After numerous complaints, the Council of State decided, on November 9th 1785, to prohibit further use of the Cemetery of the Innocents and to remove its contents.

These disused quarries were the destination for the human remains, the transfer of which began in early April, 1786, and continued for two years, always at nightfall. Thereafter, until 1814, the site received the remains from all the cemeteries in Paris.

Since their creation, the ossuary has aroused curiosity. In 1787, the Count d’Artois, the future Charles X, made the descent, along with Ladies of the Court.

The following year a visit from Madame de Polignac and Madame de Guiche is mentioned. In 1814, Francis I, the Emperor of Austria living victoriously in Paris, visited them. In 1860, Napoleon III went down with his son.

Visitor Information

1, avenue du Colonel Henri Rol-Tanguy, 75014 Paris (14th Arrondissement).
www.catacombes.paris.fr.

Open: daily from 10am to 8.30pm, except Mondays and public holidays.

Because of a restriction on visitor numbers, you may have to wait to get in. A torch would be handy.

A degree of mobility is a requirement. Two steep, cut stone, spiral staircases, circa 1800, must be negotiated. The site covers approximately 2kms. The exit is a long way from the starting point.

Conditions and accessibility

Visitor numbers are restricted to 200 at any time. Admission may be delayed for a short time during busy periods.

Distance covered: 2 km. Duration of the tour: 45 minutes.

No toilet or cloakroom facilities available.

130 steps to go down and 83 steps back up to street level.

Temperature: 14°C.

The tour is unsuitable for people with heart or respiratory problems, those of a nervous disposition and young children.

Not accessible for persons with reduced mobility.

Children under the age of 14 must be accompanied by an adult.

Champs-Elysees

Formerly a field and a market garden, the Champs-Elysées is one of the most famous avenues in the world, and, according to many, la plus belle avenue du monde (‘…the most beautiful avenue in the world’).

The avenue is used for all the major celebrations. This is where Parisians celebrate New Year’s Eve, and where the military parades are held. Historic national events, like the Liberation at the end of the Second World War or the victory in the World Cup football were also celebrated on this wide avenue….and, of course, the conclusion of the Tour de France cycling race.

At its western end the avenue is bordered by cinemas, theatres, cafés and luxury shops, and described in a 1951 guidebook as possessing ‘…gown shops, covered arcades where one may take coffee, buy an evening gown or a goldfish, a Persian carpet or English cutlery.’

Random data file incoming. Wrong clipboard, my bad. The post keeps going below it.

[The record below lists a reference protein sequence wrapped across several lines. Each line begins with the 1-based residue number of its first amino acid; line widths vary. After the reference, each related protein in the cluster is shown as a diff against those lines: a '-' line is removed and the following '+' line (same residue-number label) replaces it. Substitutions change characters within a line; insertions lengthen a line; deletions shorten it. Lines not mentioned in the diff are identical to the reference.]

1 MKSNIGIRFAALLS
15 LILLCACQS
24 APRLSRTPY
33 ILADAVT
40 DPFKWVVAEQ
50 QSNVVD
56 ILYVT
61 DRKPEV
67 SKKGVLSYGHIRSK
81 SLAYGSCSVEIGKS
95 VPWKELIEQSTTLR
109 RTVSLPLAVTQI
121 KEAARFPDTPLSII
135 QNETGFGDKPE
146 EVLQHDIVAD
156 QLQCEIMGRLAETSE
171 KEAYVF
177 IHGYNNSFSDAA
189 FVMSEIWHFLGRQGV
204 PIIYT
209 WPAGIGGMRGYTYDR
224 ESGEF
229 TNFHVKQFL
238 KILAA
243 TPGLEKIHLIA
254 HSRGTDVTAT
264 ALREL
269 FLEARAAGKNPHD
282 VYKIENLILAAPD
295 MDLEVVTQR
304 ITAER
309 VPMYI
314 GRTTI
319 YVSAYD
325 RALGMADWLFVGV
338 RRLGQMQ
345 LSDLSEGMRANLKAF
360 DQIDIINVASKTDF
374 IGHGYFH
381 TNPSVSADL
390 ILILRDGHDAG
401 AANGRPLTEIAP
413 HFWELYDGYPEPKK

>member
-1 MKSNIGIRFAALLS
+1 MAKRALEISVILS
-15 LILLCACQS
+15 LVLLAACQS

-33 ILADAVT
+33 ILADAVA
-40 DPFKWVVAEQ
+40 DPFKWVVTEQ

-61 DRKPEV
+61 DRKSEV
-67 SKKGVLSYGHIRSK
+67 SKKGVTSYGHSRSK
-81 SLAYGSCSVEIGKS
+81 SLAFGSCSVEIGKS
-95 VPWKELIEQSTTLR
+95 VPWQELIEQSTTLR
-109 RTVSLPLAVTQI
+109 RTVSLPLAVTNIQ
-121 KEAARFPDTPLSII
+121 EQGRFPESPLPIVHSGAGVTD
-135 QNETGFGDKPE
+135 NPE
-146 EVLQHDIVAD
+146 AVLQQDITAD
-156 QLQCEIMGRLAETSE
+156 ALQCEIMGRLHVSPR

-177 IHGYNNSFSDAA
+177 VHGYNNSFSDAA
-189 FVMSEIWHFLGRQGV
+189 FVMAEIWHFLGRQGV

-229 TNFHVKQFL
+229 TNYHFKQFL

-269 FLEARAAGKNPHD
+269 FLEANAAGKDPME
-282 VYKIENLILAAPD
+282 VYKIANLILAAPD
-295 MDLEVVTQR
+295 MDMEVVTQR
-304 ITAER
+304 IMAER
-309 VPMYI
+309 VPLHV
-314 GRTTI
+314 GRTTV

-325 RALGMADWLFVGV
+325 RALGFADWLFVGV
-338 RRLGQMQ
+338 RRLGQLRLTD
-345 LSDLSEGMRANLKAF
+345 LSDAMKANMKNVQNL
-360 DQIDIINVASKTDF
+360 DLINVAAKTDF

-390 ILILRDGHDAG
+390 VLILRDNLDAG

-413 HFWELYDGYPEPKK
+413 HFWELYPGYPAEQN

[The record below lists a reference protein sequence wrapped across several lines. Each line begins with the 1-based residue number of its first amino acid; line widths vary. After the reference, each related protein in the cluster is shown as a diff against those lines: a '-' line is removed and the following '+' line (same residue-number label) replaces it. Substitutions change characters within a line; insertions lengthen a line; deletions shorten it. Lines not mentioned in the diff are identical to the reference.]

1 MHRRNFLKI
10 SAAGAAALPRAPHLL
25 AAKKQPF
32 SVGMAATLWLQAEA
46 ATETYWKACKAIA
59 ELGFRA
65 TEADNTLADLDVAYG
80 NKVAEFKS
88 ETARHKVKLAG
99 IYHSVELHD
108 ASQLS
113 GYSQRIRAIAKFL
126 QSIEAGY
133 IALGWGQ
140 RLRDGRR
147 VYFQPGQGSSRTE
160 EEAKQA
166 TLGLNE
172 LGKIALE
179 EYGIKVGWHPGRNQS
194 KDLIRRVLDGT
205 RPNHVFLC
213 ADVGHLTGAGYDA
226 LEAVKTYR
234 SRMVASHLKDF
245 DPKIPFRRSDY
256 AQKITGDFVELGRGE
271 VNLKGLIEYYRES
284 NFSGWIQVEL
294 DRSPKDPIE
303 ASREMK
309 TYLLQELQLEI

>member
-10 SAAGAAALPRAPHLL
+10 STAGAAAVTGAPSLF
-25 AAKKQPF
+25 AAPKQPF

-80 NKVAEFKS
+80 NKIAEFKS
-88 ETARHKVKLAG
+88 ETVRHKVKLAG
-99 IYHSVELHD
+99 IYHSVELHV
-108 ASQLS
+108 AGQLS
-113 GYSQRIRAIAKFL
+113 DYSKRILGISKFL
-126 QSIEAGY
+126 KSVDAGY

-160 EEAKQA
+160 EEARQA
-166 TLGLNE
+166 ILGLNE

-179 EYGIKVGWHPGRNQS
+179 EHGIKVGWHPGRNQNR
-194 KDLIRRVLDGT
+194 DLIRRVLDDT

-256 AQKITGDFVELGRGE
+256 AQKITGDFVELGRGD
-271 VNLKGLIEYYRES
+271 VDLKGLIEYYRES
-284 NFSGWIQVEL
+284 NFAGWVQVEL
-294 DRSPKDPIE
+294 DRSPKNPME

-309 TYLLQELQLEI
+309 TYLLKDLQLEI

Tour buses heading down the Champs-Elysees

With its café terraces, cosmopolitan crowds and beautiful woman, this is a quintessential artery of Paris, a magnificent thoroughfare to which you would do less than justice if you did not walk from one end to the other.

Near the Place de la Concorde, where there are neither shops now great hotels, the street is bordered by the Jardins des Champs-Elysées, beautifully arranged gardens with fountains and grand buildings including the Grand and Petit Palais at the southern side and, at its northern side, the Elysée Palace, the residence of French Presidents since 1873.

The Place de la Concorde itself was consecrated to the glory of Louis XV, and the site where his successor was guillotined.

Here, too, fell the head of Parisian Lavoisier (1743-1794), a nobleman prominent in the histories of chemistry and biology, of whom the judge who condemned him said: ‘The Republic does not need scientists’, even though this particular scientist named both oxygen (1778) and hydrogen (1783), predicted silicon (1787), helped construct the metric system, put together the first extensive list of elements, and helped to reform chemical nomenclature.

Here it was, too, that Madame Marie-Jeanne Phlippon Roland (1754-1793), a supporter of the French Revolution, at her execution cried ‘Liberty, what crimes are committed in thy name?’ And when the blood of the hapless and headless had been swilled away, and the rolling of the drums and the cries of the sans-culottes – the radical left-wing partisans of the lower classes – had died away, the Place was renamed…de la Concorde.

Today, it is one of the most beautiful places in Paris, ornamented by two Roman fountains, two neo-Greek temples and an Egyptian obelisk.

In the 16th century, this area was nothing but fields. In 1616, Marie de Medicis decided to create a long tree-lined path going east from the Tuileries.

The route was redesigned in 1667 by renowned landscape designer André Le Nôtre as an extension of the Jardins des Tuileries. The promenade, now called ‘Grande Allée du Roule’ or ‘Grand-Cours’ had become a fashionable place but was still isolated from the city with few buildings surrounding the area.

Twenty-seven years later the promenade was renamed to ‘Champs-Elysées’, or Elysian Fields in English, the place of the blessed dead Greek mythology.

In 1724, the Champs-Elysées was extended all the way to the Chaillot hill (known today as l’Étoile, the site of the Arc de Triomphe).